Tuesday, September 7, 2010

WTF is a script breakdown?

As promised, an attempt to answer the question: "WTF is a script breakdown?".

Let's start by going back a little bit and look at REUNION's own sordid history. It begins with a script, a spec script if we're being truthful. A spec script is a script written on speculation -- speculation that it might be bought and subsequently produced. This is different than a script that is written after the writer has been hired by a producer to write a script. Why? Because a spec is written prior to any money changing hands, because the writer has an idea he wants to pursue. He's doing so without any guarantee said script will ever make money or be produced. Spec scripts have their own formatting style, devoid of camera moves and mentions of angles -- anything that would detract from the ease of reading the script.

When do camera moves and angles enter the picture? In a shooting script, which is a script written for a production. Once we made the decision that we would produce REUNION ourselves, my first act was to convert the spec script into a shooting script. The shooting script is much less fun to read because it's, quite frankly, more awkward to read. Compare the two:



A PRETENTIOUS WRITER sits at his Macbook Pro and types a stupid blog entry.



fly across the keyboard.


squints as he struggles to form coherent sentences.

And now, SHOOTING SCRIPT formatting:


ANGLE ON: A PRETENTIOUS WRITER sits at his MACBOOK PRO and types a stupid blog entry.

CLOSE-UP: His FINGERS fly across the keyboard.

EXTREME CLOSE-UP: The WRITER's EYES squint as he struggles to form coherent sentences.

It's just not as easy to read a shooting script because, by calling attention to camera angles and close-ups, we're taken out of the story we're trying to read. The spec formatting is more elegant because we can call attention to the writer's fingers flying across the keyboard in a way that doesn't interrupt our reading rhythm.

Why shooting scripts? Because by the time a script is turned into a shooting script, it's going into production. Things like camera angles and close-ups become more important because now the script is becoming a true blueprint for a production. Another difference between shooting scripts is that scenes are numbered, ready for breakdown.

So what about breakdowns?

Breaking down a script is essential for budgeting, casting, scheduling, etc.

A script breakdown requires going through your shooting script scene-by-scene and highlighting each element required for the scene (each type of element has its own color-code).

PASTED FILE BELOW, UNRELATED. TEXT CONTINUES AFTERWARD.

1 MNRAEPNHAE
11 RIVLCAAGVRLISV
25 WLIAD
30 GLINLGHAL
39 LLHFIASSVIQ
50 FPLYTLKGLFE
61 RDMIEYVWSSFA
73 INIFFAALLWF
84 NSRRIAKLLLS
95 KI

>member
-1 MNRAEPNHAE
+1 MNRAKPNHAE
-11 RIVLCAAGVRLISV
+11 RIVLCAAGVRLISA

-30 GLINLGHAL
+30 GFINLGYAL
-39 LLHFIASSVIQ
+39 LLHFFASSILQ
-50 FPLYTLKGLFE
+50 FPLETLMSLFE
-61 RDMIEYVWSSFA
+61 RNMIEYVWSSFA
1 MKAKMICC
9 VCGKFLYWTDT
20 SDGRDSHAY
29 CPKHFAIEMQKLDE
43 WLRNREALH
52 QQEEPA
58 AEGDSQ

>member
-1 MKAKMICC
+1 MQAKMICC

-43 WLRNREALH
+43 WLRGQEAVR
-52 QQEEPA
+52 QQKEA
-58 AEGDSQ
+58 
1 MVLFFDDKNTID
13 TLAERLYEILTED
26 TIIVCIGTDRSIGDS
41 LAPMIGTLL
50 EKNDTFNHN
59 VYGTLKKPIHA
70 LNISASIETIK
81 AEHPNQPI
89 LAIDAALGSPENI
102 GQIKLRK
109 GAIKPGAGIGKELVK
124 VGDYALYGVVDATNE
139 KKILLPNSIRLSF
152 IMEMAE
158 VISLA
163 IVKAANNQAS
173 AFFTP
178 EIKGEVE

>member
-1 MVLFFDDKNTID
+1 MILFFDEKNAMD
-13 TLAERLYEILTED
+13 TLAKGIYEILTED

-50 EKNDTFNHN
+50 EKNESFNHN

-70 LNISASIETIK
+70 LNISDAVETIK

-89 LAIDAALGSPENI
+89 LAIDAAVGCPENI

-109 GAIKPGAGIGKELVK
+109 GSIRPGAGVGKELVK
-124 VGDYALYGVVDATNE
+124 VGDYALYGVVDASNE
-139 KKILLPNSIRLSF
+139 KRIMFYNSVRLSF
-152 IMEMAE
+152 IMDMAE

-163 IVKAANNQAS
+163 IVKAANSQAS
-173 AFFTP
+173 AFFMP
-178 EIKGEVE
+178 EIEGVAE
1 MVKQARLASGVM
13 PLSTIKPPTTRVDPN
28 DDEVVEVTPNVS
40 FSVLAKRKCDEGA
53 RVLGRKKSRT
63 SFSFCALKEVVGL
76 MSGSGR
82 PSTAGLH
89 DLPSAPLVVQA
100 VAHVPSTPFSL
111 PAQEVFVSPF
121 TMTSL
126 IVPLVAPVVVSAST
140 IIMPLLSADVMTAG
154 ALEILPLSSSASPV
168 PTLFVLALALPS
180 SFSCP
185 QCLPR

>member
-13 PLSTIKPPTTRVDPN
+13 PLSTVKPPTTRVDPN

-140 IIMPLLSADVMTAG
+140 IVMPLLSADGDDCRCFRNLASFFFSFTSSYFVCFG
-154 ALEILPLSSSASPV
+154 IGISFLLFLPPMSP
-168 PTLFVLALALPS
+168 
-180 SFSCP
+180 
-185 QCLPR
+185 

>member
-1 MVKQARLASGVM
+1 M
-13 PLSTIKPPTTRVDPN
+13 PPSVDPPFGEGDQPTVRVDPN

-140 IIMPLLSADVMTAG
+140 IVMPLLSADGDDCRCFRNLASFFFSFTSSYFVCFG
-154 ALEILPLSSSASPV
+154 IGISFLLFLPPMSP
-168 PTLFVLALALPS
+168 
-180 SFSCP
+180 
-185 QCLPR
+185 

In the example we used above I would highlight the coffee shop in the color appropriate for LOCATIONS. I would highlight the writer in the color for CHARACTERS. The Macbook Pro in the color for PROPS. If the interior of the coffee shop is described in more detail we would highlight those descriptions in the color for SET DRESSING.

As you can see, we are highlighting all the elements that will be needed to actually shoot that scene. We now know we need to cast an actor as the pretentious writer. We know our location scout needs to find us a coffee shop -- or our construction crew needs to build us a coffee shop set. The prop department needs to furnish us with a Macbook Pro. And Apple must be contacted so we can find out if they'll even allow us to show a Macbook Pro in our movie.

This is done for every scene in the script. If there is another scene later in the script that also uses the same elements  (coffee shop, writer, Macbook Pro), it will make sense to schedule the shooting of those scenes for the same day.

Once the script breakdown is complete, you can use it to make reports detailing everything from what actors will need to be hired to what props must be tracked down (or made). As you can see, this will make budgeting and scheduling much easier.

This is a simplified explanation because I don't have all day -- I HAVE MY OWN SCRIPT BREAKDOWN I AM AVOIDING AT THIS VERY MOMENT!

For more information about script formatting check out Dave Trottier's The Screenwriter's Bible. It's essential reading.

For more on script breakdowns checkout:



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